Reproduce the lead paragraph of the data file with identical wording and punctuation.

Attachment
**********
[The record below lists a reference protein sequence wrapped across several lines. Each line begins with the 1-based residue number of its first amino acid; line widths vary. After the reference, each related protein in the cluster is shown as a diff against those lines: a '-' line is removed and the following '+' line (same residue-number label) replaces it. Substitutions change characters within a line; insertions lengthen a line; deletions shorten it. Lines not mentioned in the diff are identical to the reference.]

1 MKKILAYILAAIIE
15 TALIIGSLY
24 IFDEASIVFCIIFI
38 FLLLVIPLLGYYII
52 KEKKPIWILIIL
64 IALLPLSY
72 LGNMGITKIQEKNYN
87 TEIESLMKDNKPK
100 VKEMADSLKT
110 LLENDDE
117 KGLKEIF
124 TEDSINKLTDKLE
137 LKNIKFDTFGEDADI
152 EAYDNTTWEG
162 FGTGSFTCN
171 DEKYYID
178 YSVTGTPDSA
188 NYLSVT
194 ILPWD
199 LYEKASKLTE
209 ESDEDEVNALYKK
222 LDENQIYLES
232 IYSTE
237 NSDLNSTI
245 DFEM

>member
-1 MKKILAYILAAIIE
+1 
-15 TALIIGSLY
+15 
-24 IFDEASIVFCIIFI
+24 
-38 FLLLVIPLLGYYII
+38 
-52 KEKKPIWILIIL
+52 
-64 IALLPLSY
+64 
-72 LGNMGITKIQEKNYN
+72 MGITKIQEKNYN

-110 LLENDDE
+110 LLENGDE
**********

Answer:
[The record below lists a reference protein sequence wrapped across several lines. Each line begins with the 1-based residue number of its first amino acid; line widths vary. After the reference, each related protein in the cluster is shown as a diff against those lines: a '-' line is removed and the following '+' line (same residue-number label) replaces it. Substitutions change characters within a line; insertions lengthen a line; deletions shorten it. Lines not mentioned in the diff are identical to the reference.]